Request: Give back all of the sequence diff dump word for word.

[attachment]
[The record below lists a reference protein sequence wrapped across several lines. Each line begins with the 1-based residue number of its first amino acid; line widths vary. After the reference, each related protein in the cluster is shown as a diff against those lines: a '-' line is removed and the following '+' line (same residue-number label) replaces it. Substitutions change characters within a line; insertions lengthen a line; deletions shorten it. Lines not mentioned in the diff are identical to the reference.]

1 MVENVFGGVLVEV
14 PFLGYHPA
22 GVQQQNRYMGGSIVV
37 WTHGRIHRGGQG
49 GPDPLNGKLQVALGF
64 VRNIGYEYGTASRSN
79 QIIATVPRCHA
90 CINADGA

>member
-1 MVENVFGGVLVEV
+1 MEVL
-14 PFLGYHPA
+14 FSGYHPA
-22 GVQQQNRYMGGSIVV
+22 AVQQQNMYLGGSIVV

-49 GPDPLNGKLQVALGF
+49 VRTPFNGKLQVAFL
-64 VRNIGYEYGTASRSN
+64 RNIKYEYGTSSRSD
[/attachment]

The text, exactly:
[The record below lists a reference protein sequence wrapped across several lines. Each line begins with the 1-based residue number of its first amino acid; line widths vary. After the reference, each related protein in the cluster is shown as a diff against those lines: a '-' line is removed and the following '+' line (same residue-number label) replaces it. Substitutions change characters within a line; insertions lengthen a line; deletions shorten it. Lines not mentioned in the diff are identical to the reference.]

1 MVENVFGGVLVEV
14 PFLGYHPA
22 GVQQQNRYMGGSIVV
37 WTHGRIHRGGQG
49 GPDPLNGKLQVALGF
64 VRNIGYEYGTASRSN
79 QIIATVPRCHA
90 CINADGA

>member
-1 MVENVFGGVLVEV
+1 MEVL
-14 PFLGYHPA
+14 FSGYHPA
-22 GVQQQNRYMGGSIVV
+22 AVQQQNMYLGGSIVV

-49 GPDPLNGKLQVALGF
+49 VRTPFNGKLQVAFL
-64 VRNIGYEYGTASRSN
+64 RNIKYEYGTSSRSD